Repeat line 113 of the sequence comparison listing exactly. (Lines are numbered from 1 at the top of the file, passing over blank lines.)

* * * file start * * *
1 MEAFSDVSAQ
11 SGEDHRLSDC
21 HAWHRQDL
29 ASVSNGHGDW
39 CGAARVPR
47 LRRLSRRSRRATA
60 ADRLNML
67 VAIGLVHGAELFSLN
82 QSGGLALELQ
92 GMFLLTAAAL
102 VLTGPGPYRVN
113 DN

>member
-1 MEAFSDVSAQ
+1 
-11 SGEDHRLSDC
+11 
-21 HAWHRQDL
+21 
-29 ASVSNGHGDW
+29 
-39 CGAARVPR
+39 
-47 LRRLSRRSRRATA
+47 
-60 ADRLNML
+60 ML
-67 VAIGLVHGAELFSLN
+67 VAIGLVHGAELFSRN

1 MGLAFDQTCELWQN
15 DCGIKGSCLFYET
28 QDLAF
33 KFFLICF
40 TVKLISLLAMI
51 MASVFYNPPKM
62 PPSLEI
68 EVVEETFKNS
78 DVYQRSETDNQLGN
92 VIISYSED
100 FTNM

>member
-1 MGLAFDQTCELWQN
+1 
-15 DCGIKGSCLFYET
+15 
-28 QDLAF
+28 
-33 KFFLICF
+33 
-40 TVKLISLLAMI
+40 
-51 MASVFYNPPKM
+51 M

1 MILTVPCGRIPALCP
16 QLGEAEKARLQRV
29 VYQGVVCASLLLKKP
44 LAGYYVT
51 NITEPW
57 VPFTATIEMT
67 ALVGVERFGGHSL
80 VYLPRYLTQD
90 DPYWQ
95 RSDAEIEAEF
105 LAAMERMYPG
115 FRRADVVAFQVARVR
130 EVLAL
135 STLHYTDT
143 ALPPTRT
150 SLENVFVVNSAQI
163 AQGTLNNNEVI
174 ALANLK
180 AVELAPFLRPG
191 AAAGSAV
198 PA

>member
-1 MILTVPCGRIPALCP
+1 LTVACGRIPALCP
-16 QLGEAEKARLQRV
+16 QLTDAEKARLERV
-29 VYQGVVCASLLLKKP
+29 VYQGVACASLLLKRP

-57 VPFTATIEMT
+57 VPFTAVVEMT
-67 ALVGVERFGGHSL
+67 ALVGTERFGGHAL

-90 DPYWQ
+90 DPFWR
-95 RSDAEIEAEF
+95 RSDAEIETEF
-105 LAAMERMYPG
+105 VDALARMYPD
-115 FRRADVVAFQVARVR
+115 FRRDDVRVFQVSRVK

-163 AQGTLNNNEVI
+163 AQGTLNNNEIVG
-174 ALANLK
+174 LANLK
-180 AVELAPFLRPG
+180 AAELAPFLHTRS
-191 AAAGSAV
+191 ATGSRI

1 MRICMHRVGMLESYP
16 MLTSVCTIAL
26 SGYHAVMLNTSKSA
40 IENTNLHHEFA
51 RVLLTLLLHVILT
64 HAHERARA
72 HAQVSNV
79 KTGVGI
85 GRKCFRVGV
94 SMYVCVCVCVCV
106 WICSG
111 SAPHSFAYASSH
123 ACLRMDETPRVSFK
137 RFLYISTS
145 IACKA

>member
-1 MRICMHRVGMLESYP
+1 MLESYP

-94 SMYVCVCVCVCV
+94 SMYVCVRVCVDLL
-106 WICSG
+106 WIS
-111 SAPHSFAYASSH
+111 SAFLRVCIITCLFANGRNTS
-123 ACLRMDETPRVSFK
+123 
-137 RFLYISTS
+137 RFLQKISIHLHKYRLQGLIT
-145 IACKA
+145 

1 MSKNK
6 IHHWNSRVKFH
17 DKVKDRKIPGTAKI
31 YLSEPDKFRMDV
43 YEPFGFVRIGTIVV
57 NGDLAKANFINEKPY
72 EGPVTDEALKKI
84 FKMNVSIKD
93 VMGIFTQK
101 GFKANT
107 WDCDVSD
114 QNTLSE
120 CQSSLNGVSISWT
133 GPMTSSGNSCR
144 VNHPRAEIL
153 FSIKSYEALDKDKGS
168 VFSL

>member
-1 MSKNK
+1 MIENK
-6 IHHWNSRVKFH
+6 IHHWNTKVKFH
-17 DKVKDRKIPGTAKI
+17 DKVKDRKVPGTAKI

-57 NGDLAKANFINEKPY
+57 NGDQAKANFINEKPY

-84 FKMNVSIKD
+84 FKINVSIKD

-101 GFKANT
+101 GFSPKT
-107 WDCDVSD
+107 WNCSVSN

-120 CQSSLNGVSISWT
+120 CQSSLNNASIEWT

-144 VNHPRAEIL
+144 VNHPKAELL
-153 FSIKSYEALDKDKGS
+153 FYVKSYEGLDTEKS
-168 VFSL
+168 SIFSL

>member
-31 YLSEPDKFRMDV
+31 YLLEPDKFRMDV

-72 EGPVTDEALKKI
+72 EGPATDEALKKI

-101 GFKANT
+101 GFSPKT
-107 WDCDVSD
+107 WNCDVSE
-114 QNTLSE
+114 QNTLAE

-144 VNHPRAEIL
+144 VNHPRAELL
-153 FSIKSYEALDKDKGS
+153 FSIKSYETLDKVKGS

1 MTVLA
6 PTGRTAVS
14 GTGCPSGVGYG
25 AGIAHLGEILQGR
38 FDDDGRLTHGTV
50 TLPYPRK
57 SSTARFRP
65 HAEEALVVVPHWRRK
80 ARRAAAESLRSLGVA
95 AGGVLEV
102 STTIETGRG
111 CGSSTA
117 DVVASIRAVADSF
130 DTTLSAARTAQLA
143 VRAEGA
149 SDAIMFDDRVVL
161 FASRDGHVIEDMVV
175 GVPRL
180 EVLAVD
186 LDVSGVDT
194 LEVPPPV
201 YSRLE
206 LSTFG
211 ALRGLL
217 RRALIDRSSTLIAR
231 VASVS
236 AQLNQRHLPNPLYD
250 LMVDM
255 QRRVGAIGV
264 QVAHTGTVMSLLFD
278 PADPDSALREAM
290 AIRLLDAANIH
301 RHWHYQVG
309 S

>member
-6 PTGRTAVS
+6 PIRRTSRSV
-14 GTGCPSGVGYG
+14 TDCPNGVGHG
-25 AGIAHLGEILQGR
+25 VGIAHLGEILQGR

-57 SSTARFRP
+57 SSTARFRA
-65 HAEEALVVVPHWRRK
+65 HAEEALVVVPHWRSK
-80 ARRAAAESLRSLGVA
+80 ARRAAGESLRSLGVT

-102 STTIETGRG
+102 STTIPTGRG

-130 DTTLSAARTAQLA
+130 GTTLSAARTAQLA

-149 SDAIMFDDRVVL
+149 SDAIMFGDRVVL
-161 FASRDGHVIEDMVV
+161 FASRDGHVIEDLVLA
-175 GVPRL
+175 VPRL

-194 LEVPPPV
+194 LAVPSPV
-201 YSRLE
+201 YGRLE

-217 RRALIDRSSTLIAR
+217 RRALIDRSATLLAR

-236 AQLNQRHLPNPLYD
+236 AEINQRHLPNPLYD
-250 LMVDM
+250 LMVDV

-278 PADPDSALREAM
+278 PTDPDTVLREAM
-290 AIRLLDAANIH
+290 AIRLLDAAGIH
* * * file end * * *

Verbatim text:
111 SAPHSFAYASSH